The University of Kentucky received a grant extension for its model clinic program to treat adolescent substance abuse.
Adolescent Health and Recovery Treatment and Training started in fall 2014, said Catherine Martin, director of the division of child and adolescent psychiatry and the principle investigator for the program.
UK received the $1.5 million grant from legal settlements that then-Attorney General Jack Conway reached with pharmaceutical companies in 2014, as previously reported by the Herald-Leader. The case was settled for $32 million. The extension involves no additional money, just more time to use the original grant.
23,000 adolescents a year from 2009 to 2013 in Kentucky reported in a survey that they had used illicit drugs in the previous month
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Martin said the program tackles adolescent substance abuse specifically because of the disparities in treatment. Substance abuse in general is a largely under-treated disorder for all ages, she said, but can be worse for teenagers.
“Adolescents are very much under-treated … and so that’s why it’s important to have a good treatment model out there and available,” Martin said.
As the program has continued these past two years, Martin said it has evolved and adapted.
Project director Lisa Clark said one of the bigger changes to the program was when peer support specialists were brought on earlier this year.
Clark said they started thinking about incorporating peer support about a year ago and thought it would be of great value.
There are currently five peer support specialists, all of whom have to undergo training and receive state certification before they are able to work in the program.
Each of the peer support specialists also have what Clark called lived experience: They went through substance abuse and are recovering themselves.
For the purposes of the UK program, substance abuse can be broadly defined as tobacco use, smoking marijuana, using synthetic drugs, drinking alcohol or using opiates.
Josh Roehrig, 27, from Louisville, is one of the peer-support specialists. He said he wanted to work with the program to help those going through what he once was.
I know personally I’ve gone through similar struggles, and it’s really hard to relate to people that don’t understand and haven’t been through the same thing or similar things
Josh Roehrig, 27, Louisville, peer support specialist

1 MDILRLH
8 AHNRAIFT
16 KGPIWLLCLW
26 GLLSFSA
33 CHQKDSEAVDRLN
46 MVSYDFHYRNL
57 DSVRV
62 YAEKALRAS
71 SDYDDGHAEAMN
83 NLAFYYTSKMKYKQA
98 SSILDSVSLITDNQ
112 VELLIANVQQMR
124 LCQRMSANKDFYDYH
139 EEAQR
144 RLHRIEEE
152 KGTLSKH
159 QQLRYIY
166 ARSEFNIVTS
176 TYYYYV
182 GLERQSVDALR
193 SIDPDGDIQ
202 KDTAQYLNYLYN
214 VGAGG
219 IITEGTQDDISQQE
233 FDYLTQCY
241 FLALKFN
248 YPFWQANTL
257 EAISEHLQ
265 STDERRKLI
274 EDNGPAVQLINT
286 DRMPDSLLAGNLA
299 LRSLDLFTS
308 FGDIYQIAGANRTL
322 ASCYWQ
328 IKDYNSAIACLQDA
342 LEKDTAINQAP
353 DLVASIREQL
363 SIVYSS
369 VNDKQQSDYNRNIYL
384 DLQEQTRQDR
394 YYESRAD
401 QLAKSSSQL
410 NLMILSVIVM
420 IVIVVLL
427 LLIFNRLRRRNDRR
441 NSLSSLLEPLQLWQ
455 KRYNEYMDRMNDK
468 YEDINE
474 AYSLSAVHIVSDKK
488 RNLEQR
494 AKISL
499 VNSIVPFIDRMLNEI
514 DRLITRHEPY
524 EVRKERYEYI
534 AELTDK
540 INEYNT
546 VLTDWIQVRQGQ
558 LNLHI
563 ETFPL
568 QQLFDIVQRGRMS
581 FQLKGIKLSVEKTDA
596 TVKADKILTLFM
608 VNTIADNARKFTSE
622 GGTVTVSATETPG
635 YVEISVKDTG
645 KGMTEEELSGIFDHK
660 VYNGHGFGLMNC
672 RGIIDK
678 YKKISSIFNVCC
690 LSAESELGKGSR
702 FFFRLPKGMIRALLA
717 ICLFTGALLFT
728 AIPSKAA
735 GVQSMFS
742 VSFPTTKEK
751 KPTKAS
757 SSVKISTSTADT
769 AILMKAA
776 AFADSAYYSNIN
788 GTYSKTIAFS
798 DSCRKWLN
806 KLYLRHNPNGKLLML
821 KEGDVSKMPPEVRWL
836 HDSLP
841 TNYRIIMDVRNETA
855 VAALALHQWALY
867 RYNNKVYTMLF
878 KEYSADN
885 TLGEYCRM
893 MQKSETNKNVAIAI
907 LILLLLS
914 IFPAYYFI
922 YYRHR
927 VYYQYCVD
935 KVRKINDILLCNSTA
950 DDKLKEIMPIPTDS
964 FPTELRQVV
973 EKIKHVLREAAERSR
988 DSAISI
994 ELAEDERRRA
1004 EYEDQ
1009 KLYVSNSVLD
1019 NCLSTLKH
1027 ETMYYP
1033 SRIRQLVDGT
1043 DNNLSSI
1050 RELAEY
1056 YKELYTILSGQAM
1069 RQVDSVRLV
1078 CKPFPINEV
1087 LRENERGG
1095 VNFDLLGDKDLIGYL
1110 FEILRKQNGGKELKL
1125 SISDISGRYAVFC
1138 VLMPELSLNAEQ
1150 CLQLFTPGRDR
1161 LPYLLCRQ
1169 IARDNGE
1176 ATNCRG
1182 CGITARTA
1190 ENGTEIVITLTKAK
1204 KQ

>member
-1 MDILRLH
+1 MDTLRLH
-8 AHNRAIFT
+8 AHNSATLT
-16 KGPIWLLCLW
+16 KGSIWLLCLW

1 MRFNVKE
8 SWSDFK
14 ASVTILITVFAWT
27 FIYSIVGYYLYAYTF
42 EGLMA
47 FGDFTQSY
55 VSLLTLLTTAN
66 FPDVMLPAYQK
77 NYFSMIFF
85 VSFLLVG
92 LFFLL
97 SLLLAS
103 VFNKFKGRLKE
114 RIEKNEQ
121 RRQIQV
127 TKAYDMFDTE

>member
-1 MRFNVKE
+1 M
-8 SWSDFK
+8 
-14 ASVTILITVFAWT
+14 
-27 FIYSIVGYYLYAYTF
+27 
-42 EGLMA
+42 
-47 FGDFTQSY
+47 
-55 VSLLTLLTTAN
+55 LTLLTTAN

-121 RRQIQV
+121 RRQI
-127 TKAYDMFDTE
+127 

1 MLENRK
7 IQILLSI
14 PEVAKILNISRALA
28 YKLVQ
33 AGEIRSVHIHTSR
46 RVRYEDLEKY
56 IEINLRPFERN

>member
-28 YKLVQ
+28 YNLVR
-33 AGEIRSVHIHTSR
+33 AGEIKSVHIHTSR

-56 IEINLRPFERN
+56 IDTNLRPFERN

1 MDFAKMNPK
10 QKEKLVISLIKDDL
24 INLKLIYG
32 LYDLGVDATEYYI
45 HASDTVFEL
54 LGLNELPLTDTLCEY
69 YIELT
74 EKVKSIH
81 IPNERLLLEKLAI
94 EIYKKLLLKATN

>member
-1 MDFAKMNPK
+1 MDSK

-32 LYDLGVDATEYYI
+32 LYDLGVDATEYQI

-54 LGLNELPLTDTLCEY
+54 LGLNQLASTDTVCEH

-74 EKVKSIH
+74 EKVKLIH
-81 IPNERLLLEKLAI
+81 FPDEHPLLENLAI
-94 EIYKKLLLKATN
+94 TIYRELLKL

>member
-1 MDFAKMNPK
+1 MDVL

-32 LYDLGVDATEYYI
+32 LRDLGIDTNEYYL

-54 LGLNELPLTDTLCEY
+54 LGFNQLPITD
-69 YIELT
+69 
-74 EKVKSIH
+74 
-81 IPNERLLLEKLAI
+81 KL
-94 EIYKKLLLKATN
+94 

“I know personally I’ve gone through similar struggles, and it’s really hard to relate to people that don’t understand and haven’t been through the same thing or similar things,” Roehrig said.
He said the primary objective when working with adolescents is to build a rapport with them and build a relationship.
Roehrig said a benefit of having this experience is being able to identify emotions and behaviors that come with substance abuse, and being able to empathize with those as well.
When he underwent treatment, Roehrig said he was never offered peer support but he wished he had been.
“To be able to work with somebody that’s been where you’ve been and shown them that there is a way out and that it’s not all doom and gloom I think is very beneficial,” he said.
He said specialists immediately start working with youths to set goals for them and help them identify their weaknesses and strengths.
When they make progress in the program and meet their goals, they’re often rewarded. The support specialists will take them out to eat or to the movies.
Martin referred to the reward process as contingency management.
Martin said what separates this program from the few other clinics that address adolescent substance abuse is its use of two therapy models.
Functional family therapy and cognitive behavioral therapy are two specific to adolescents.
According to the National Institute on Drug Abuse, the likelihood of developing a substance use disorder is greatest for those who begin use in their early teens
Functional family therapy is an evidence-based family therapy intervention. Cognitive behavioral therapy addresses substance use and mental health disorders in adolescents using integrated psychotherapy.
“Both of these therapies are specific for adolescents,” Clark said. “What’s been going on in the treatment arena before now has kind of been for adults. We haven’t done a lot with the teenagers.”
The UK program drafted preliminary results in May for the program’s outcomes thus far in the commonwealth. Of the 371 clients who completed intake surveys, 65 have completed follow-up surveys. Data was collected 12 months later.
Numbers indicate improvement across the board. For example, 94 percent reported using marijuana at the start of the program, and in the follow-up survey, 34 percent reported use.
Thirty-seven percent reported anxiety and/or depression at intake, and 13 percent reported it at follow-up.
Martin said she’s happy about the grant extension, and officials hope to receive more funding for the project.
“I think it would be a tragedy if this all stopped,” she said. “I mean a lot of this is sustainable.”